Unfortunately... the bad joke... is the economy.
Folks... economically speaking... the US Federal Government is already bankrupt... but it literally all comes to a head sometime in 2015. I know some of you have heard me say this before. When questioned... I've simply said, "that's when the money runs out" or, "its a math thing." Well... for this first BJW... I thought I would actually explain the math. That's about as bad as any joke gets ain't it?
So here goes...
See... the US currently spends about 200% of its income. Meaning for every dollar that comes in... we spend $2.00. Every day the ratio gets worse... as the spending continues to rise. We continually borrow more money... so the servicing cost (think minimum payment on a credit card) rises. Not to mention all of the enormous new spending bills that seem to pop up annually. But lets not get ahead of ourselves. Lets start with income.
US income in trillions:
2010: 2.1 trillion
2011: 2.3 trillion
2012: 2.4 trillion
So total direct revenue from taxation and fees and such is going up slightly, but it should be noted its still down considerably compared to the highs of 2006 and 2007. Not to mention that inflation has eaten away at the value of those dollar far more than meager growth... but I digress.
Now... lets look at total debt... only the current number matters... and its close enough to 16.5 trillion that we may as well go ahead and use it as a round number. Now again... we're already spending a big chunk of our income on just making the minimum payment on this debt. 360 billion it turns out in fiscal 2012.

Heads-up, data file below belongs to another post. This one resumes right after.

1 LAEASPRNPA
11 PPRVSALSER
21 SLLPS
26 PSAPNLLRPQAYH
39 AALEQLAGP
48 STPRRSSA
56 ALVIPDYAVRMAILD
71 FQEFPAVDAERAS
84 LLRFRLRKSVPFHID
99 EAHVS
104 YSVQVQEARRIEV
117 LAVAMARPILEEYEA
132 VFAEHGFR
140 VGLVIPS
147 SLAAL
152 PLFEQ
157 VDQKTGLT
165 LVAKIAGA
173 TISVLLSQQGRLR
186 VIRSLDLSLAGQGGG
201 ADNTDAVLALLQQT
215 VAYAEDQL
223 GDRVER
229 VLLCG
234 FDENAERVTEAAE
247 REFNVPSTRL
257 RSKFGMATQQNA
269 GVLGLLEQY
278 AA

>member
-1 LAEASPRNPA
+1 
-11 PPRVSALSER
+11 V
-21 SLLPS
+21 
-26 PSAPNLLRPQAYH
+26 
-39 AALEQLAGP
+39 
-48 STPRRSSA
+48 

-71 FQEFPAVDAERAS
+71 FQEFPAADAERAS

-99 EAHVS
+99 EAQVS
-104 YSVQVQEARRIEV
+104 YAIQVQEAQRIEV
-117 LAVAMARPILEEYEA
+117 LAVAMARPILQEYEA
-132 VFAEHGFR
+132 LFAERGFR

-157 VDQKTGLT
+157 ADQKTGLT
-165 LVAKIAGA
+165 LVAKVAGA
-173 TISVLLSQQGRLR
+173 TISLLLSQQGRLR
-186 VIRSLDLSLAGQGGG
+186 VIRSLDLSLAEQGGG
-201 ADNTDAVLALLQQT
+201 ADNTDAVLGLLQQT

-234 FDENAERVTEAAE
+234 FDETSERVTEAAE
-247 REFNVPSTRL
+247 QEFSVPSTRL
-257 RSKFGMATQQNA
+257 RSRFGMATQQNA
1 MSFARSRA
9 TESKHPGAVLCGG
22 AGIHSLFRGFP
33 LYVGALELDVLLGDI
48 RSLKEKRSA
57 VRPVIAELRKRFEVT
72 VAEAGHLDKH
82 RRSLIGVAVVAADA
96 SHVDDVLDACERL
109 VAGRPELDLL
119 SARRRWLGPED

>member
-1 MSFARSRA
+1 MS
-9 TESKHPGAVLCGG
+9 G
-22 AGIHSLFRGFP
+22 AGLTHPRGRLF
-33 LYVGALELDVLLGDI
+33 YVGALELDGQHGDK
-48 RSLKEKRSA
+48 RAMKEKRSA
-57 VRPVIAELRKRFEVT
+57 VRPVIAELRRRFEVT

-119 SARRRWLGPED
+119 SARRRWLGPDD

Here's what we do know... the historical average debt yield is 5%. So using that number... at 20 trillion... its going to cost the US Fedgov about 1.02 trillion dollars just to service the debt. Are you paying attention? We're talking 40% of all income... being used to make the minimum credit card payment. That only leaves 60% of the income left to pay for.... everything. Remember.. we're already spending about 200% of what we bring in.
Now... what is important about 40%? Well 40% is the debt to income ratio where bankers buttholes start to pucker. They start refusing to lend money right about there.
We call that a tipping point. The money it takes to service the debt, takes up so much of the income, that the rate of borrowing must increase so fast, that the lenders are no longer willing to take the risk.
So... if 20 trillion is the tipping point... and we're at 16.5 now... at the current rate... when do we hit 20 trillion in federal debt?
Barring any new enormous entitlement spending... or some epic foreign adventure.. we hit 20.5 trillion sometime in 2015. Of course its almost certain that we will have both of those... so we'll probably hit it before 2015... but I have wiggle room because debt yield may not be all the way up to 5% by then. So if it stays a little lower then the total debt can be a little higher... and thus we have a little longer.
So there you have it.
Some time in 2015... we can't afford to keep the lights on.
Bah. The beast starves. It might be our best shot since the tyrant Lincoln at getting a Republic back. Look on the bright side!
Oh... I'm just pointing out that Interesting Times are ahead... and there is a reason that living through them is described as a curse. It absolutely is a good thing.
Doesn't mean it will be easy.
by the way... Good to see ya around again FA.
Thanks. Glad to see you back to blogging.
I have a surprising sense of peace about what is coming. I have mixed feelings about what is going to happen to the USA, but I definitely have that feeling of God saying, "Hey, lookit what I'm about to do!"
So if the feds don't pay their debt, do I have to pay mine?
That's a question that's hounded me as well. I went for the "pay off everything" option a couple years ago, so I'm debt-free and mortgage-less.
BUT... if hyperinflation is coming, it would make sense to borrow and leverage up to the hilt and buy tangible goods. Gold, silver, guns, farmland, food, cigars, car parts, whiskey, etc. Then when the currency value plummets, you can zip away your debts by selling off a small fraction of your goods.